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### [ppt]

1. 1. A Survey on Transfer Learning Sinno Jialin Pan Department of Computer Science and Engineering The Hong Kong University of Science and Technology Joint work with Prof. Qiang Yang
2. 2. Transfer Learning? (DARPA 05) Transfer Learning (TL): The ability of a system to recognize and apply knowledge and skills learned in previous tasks to novel tasks (in new domains) It is motivated by human learning. People can often transfer knowledge learnt previously to novel situations  Chess  Checkers  Mathematics  Computer Science  Table Tennis  Tennis
3. 3. Outline  Traditional Machine Learning vs. Transfer Learning  Why Transfer Learning?  Settings of Transfer Learning  Approaches to Transfer Learning  Negative Transfer  Conclusion
4. 4. Outline  Traditional Machine Learning vs. Transfer Learning  Why Transfer Learning?  Settings of Transfer Learning  Approaches to Transfer Learning  Negative Transfer  Conclusion
5. 5. Traditional ML vs. TL (P. Langley 06) Traditional ML in Transfer of learning multiple domains across domains training items training items test items test items Humans can learn in many domains. Humans can also transfer from one domain to other domains.
6. 6. Traditional ML vs. TL Learning Process of Learning Process of Traditional ML Transfer Learning training items training items Learning System Learning System Learning System Knowledge Learning System
7. 7. Notation Domain: It consists of two components: A feature space , a marginal distribution In general, if two domains are different, then they may have different feature spaces or different marginal distributions. Task: Given a specific domain and label space , for each in the domain, to predict its corresponding label In general, if two tasks are different, then they may have different label spaces or different conditional distributions
8. 8. Notation For simplicity, we only consider at most two domains and two tasks. Source domain: Task in the source domain: Target domain: Task in the target domain
9. 9. Outline  Traditional Machine Learning vs. Transfer Learning  Why Transfer Learning?  Settings of Transfer Learning  Approaches to Transfer Learning  Negative Transfer  Conclusion
10. 10. Why Transfer Learning?  In some domains, labeled data are in short supply.  In some domains, the calibration effort is very expensive.  In some domains, the learning process is time consuming.  How to extract knowledge learnt from related domains to help learning in a target domain with a few labeled data?  How to extract knowledge learnt from related domains to speed up learning in a target domain?  Transfer learning techniques may help!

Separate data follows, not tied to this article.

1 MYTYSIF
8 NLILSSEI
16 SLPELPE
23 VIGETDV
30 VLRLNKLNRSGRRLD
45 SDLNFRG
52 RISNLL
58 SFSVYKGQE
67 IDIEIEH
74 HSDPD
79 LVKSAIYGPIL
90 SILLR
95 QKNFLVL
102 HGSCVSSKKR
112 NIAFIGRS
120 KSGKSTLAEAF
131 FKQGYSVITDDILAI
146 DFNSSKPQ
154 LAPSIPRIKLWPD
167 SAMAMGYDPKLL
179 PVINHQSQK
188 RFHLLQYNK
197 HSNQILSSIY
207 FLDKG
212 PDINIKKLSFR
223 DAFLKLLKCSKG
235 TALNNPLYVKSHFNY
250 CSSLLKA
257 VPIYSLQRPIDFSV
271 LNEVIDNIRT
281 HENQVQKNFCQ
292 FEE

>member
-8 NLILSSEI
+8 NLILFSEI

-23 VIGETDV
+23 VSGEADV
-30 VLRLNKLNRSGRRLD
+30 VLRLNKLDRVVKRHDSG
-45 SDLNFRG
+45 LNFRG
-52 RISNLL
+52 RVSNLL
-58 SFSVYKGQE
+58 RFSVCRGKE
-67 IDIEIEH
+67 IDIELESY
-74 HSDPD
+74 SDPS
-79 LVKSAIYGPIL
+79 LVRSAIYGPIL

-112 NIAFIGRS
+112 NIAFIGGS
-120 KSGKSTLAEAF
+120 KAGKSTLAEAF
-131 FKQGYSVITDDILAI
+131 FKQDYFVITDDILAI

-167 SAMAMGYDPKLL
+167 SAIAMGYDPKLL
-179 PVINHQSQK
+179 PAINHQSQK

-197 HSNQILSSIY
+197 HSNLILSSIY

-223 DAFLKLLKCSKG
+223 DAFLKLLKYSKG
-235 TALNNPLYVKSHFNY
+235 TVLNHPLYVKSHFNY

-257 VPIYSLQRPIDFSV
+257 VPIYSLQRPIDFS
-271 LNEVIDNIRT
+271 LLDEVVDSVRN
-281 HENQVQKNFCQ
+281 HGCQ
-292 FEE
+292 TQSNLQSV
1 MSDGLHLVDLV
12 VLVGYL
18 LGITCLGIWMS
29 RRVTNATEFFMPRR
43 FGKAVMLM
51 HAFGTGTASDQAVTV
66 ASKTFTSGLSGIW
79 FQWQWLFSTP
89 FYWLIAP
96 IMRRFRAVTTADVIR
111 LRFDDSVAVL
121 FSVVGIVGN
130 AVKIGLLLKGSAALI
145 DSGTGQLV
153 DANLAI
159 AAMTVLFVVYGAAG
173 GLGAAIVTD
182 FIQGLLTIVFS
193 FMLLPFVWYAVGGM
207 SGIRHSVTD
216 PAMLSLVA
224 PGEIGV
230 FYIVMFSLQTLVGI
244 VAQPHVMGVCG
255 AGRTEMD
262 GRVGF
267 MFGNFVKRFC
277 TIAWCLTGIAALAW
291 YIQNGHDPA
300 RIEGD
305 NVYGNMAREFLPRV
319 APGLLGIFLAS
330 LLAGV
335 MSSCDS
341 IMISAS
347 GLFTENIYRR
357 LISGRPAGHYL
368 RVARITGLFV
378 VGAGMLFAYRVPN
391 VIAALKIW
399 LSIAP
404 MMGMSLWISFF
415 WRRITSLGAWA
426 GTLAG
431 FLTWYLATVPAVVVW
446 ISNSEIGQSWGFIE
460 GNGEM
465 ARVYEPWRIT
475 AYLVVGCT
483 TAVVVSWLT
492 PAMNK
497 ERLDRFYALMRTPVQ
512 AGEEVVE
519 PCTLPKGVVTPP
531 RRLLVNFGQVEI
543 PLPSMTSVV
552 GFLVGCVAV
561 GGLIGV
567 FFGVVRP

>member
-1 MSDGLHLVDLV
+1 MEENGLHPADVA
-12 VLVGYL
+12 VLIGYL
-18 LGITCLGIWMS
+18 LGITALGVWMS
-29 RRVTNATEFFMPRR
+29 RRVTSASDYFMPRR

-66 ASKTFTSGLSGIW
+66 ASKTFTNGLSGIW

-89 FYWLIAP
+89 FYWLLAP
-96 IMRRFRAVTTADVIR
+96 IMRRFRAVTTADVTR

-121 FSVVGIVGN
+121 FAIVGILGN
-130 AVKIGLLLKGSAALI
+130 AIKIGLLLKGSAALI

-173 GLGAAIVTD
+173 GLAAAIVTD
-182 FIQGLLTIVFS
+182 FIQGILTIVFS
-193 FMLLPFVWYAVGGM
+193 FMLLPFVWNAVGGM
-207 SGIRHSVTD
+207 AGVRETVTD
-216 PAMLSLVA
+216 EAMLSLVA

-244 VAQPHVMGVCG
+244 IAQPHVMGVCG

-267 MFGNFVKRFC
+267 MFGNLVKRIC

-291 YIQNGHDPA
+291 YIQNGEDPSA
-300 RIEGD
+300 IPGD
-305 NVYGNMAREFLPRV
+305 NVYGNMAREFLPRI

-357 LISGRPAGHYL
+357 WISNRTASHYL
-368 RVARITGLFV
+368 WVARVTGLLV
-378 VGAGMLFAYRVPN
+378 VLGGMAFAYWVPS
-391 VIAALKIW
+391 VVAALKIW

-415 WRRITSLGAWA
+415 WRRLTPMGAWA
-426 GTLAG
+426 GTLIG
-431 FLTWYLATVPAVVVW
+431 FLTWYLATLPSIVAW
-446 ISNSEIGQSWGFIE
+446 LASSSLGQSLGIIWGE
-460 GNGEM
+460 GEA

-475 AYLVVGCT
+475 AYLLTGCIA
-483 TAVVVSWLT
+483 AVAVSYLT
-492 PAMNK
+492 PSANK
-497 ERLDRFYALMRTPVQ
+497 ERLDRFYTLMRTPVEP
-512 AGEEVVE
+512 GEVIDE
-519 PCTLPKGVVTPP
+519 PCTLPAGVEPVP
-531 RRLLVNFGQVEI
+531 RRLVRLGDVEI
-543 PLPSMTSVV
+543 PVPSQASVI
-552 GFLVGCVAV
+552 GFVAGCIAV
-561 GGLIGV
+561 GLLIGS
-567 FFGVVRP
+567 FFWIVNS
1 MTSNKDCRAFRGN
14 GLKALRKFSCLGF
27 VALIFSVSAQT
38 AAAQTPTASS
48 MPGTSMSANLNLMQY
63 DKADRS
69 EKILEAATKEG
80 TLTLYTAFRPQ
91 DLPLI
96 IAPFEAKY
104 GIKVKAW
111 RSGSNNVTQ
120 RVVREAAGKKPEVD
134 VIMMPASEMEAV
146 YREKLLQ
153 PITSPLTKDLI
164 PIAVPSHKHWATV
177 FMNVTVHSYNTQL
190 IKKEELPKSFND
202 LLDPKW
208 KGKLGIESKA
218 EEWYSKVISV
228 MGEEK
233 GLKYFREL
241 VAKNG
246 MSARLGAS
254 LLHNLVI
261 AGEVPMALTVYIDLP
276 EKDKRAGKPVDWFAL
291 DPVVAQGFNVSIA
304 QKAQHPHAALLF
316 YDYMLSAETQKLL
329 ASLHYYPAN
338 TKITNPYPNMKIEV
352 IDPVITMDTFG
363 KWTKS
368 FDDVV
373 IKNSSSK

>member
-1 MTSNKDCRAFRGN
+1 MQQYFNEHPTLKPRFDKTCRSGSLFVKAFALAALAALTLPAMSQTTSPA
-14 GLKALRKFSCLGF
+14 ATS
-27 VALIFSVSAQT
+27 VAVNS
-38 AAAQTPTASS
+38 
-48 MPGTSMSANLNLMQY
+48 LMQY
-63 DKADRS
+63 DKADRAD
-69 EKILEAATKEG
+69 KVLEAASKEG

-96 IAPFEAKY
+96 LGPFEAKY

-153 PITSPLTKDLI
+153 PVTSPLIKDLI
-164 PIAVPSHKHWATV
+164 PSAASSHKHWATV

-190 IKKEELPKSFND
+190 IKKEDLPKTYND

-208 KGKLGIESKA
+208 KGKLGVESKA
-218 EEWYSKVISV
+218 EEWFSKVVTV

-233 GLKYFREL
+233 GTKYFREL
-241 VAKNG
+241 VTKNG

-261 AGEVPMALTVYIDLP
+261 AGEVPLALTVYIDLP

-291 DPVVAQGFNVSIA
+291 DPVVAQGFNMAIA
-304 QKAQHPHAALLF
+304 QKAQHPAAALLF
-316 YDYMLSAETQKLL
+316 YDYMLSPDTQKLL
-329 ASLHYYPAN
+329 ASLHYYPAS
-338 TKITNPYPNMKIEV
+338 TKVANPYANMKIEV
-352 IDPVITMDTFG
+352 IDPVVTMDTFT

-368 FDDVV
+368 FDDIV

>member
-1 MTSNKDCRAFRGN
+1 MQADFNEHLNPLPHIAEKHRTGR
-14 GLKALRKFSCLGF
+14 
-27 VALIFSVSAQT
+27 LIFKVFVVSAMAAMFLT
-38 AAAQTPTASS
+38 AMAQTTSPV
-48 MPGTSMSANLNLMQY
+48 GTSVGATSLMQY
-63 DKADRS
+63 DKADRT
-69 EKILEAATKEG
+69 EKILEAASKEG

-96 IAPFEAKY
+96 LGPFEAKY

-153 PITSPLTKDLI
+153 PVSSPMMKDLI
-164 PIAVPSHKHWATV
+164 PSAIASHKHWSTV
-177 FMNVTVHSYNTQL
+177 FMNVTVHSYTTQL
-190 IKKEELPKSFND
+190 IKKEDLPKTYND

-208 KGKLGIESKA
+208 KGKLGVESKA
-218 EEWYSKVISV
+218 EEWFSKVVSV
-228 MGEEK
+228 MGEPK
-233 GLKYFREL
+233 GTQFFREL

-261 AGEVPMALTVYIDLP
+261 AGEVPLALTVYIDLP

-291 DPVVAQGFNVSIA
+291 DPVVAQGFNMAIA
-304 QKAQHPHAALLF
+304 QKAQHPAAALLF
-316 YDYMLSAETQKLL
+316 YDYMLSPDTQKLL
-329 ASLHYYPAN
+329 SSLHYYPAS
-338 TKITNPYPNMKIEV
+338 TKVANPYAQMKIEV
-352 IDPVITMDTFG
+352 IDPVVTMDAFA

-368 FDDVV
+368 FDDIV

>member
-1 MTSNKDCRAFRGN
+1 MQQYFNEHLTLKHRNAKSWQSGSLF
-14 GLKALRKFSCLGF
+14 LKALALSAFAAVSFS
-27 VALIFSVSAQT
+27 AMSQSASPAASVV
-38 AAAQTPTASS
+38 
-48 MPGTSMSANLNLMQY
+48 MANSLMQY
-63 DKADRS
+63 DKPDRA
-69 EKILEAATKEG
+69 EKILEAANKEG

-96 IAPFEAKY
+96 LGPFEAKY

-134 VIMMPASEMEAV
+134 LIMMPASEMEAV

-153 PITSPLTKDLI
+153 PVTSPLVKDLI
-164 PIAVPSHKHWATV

11. 11. Outline  Traditional Machine Learning vs. Transfer Learning  Why Transfer Learning?  Settings of Transfer Learning  Approaches to Transfer Learning  Negative Transfer  Conclusion
12. 12. Settings of Transfer Learning Transfer learning settings Labeled data in Labeled data in Tasks a source domain a target domain Inductive Transfer Learning × √ Classification Regression √ √ … Transductive Transfer Learning √ × Classification Regression … Unsupervised Transfer Learning Clustering × × …
13. 13. An overview of various settings of Self-taught Case 1 transfer learning Learning No labeled data in a source domain Inductive Transfer Learning Labeled data are available in a source domain Labeled data are available in a target domain Source and Multi-task target tasks are Case 2 learnt Learning simultaneously Transfer Learning Labeled data are available only in a Assumption: source domain Transductive different Domain domains but Transfer Learning single task Adaptation No labeled data in both source and target domain Assumption: single domain and single task Unsupervised Sample Selection Bias Transfer Learning /Covariance Shift
14. 14. Outline  Traditional Machine Learning vs. Transfer Learning  Why Transfer Learning?  Settings of Transfer Learning  Approaches to Transfer Learning  Negative Transfer  Conclusion
15. 15. Approaches to Transfer Learning Transfer learning approaches Description Instance-transfer To re-weight some labeled data in a source domain for use in the target domain Feature-representation-transfer Find a “good” feature representation that reduces difference between a source and a target domain or minimizes error of models Model-transfer Discover shared parameters or priors of models between a source domain and a target domain Relational-knowledge-transfer Build mapping of relational knowledge between a source domain and a target domain.
16. 16. Approaches to Transfer Learning Inductive Transductive Unsupervised Transfer Learning Transfer Learning Transfer Learning Instance-transfer √ √ Feature-representation- √ √ √ transfer Model-transfer √ Relational-knowledge- √ transfer
17. 17. Outline  Traditional Machine Learning vs. Transfer Learning  Why Transfer Learning?  Settings of Transfer Learning  Approaches to Transfer Learning  Inductive Transfer Learning  Transductive Transfer Learning  Unsupervised Transfer Learning